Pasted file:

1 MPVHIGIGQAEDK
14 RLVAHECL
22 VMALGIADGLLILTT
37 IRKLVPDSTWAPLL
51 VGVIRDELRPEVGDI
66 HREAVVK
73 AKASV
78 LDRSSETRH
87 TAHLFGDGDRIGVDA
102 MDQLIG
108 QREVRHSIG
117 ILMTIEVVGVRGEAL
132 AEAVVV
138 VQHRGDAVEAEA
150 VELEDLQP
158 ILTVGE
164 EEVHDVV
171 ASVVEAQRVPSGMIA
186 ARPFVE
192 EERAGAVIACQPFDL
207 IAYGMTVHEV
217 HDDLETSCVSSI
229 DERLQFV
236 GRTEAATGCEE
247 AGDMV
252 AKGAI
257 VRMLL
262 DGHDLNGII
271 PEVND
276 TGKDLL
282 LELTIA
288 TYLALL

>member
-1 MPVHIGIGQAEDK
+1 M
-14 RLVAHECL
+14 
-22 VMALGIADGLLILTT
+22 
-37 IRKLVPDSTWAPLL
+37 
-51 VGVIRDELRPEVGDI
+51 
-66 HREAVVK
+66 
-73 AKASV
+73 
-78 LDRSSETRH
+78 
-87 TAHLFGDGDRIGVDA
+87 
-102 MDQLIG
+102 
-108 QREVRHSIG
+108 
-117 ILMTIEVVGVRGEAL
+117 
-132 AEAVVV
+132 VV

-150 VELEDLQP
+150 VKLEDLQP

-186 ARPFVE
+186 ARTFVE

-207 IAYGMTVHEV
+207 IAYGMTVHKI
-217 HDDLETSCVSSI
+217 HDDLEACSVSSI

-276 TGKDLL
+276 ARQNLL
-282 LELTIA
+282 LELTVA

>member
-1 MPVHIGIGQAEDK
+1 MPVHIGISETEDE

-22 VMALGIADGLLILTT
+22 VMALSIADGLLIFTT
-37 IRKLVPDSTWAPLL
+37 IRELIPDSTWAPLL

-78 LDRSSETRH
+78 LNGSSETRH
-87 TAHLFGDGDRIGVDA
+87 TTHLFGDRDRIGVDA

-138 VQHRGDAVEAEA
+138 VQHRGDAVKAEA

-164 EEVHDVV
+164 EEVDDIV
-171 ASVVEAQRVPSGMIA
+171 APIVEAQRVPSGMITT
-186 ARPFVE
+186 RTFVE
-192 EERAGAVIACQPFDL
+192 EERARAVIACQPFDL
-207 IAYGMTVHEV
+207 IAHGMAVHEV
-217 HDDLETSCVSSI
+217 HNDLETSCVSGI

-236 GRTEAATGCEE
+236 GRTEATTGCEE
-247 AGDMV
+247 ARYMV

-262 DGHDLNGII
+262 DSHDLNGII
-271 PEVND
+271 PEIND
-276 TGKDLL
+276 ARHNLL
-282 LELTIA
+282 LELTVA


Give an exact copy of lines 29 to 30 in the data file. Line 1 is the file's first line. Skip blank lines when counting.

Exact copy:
271 PEVND
276 TGKDLL